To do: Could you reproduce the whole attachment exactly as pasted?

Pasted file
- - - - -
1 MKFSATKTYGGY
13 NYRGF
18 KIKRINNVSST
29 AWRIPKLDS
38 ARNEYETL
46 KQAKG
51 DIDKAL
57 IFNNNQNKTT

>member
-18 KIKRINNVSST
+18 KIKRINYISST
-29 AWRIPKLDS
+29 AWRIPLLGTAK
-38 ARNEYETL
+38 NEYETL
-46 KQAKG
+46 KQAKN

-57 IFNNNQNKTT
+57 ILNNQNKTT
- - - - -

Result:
1 MKFSATKTYGGY
13 NYRGF
18 KIKRINNVSST
29 AWRIPKLDS
38 ARNEYETL
46 KQAKG
51 DIDKAL
57 IFNNNQNKTT

>member
-18 KIKRINNVSST
+18 KIKRINYISST
-29 AWRIPKLDS
+29 AWRIPLLGTAK
-38 ARNEYETL
+38 NEYETL
-46 KQAKG
+46 KQAKN

-57 IFNNNQNKTT
+57 ILNNQNKTT